Registered User
Mar 12, 2018
When we went to the care home, for our first interview Mummy, then early stage mixed dementia, was asked questions by the CH manager, to get a view of her capacity, and Mummy was annoyed when my Dad and I wouldn't "help" her, when she didn't know the answers. It is difficult but lots of health professionals do understand and can read between the lines.
I had to level with my Dad, who doesn't have any cognitive diagnosis, that if he went on and on about how well both he and Mummy were at every meeting, we wouldn't get any help. As he was then her main carer, he did see the the logic of this.
There is lots about age and attitude, wanting to be independent and left alone, but no practical ability to live alone - this is what is so awful about dementia.
I wish you well.


Registered User
Jul 16, 2019
Hi @lensgirl, I'm pleased your Nan has voluntarily given up driving, especially as you had concerns. In terms of the assessment it is devised to uncover the true situation and they (politely) won't allow you to intervene on behalf of your Nan. It is likely your Nan will have forgotten in a short time afterwards. The thing to emphasise perhaps is that they may be able to help your Nan if they get a correct diagnosis which is the whole purpose of the exercise. It is totally understandable that she is worried of the consequences of not doing well - so to say they may be able to give you some medication to help improve things might calm her fears.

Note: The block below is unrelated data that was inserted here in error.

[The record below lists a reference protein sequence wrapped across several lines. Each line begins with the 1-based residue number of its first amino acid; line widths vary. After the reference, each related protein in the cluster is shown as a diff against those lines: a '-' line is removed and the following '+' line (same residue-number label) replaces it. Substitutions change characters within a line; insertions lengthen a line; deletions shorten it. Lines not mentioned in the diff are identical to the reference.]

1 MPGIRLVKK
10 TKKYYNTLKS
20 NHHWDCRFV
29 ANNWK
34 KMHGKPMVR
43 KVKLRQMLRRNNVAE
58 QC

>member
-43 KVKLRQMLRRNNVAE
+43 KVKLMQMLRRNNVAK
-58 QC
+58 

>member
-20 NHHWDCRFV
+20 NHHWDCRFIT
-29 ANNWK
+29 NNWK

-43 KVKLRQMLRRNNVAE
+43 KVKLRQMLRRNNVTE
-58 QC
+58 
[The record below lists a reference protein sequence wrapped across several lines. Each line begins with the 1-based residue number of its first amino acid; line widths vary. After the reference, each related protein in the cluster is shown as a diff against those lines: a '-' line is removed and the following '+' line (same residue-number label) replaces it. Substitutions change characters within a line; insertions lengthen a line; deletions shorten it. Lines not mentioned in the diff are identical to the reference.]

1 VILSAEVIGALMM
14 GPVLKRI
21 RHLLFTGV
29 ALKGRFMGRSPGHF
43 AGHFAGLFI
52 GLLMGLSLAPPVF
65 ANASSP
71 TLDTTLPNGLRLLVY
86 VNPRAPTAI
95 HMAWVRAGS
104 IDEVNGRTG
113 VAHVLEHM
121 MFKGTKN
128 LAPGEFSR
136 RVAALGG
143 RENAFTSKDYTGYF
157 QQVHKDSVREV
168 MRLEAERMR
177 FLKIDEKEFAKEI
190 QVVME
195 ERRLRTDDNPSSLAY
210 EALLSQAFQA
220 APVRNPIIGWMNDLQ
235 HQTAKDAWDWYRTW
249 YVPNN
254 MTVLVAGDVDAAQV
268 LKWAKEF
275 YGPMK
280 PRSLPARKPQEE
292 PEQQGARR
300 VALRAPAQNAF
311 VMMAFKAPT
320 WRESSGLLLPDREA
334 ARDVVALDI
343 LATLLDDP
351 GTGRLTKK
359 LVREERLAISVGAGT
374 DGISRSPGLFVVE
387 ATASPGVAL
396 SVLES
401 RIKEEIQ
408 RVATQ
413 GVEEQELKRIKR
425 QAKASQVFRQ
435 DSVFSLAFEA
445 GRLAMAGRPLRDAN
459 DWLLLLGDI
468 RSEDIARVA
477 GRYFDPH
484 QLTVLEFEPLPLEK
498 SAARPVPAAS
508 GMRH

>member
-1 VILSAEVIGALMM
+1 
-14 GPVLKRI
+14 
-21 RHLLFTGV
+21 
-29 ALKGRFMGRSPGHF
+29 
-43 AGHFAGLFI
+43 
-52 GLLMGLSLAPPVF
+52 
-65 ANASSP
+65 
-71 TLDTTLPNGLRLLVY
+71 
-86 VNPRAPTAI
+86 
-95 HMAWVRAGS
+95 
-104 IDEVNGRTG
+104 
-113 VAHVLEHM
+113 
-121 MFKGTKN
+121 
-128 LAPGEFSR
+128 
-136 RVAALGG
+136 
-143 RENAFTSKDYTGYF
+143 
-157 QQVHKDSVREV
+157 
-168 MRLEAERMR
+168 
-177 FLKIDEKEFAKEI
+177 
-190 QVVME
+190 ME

In terms of her increased confusion, it's quite possible that she has a UTI or a bug of some sort, which in my experience always increased the confusion quite a lot, or it could be a further progression of this awful disease - it is so difficult to know. Perhaps if she is still the same tomorrow take her to see the Nurse at the GP surgery to look her over (or take in a urine sample if they have already provided you with 'the kit') to rule out any other underlying causes.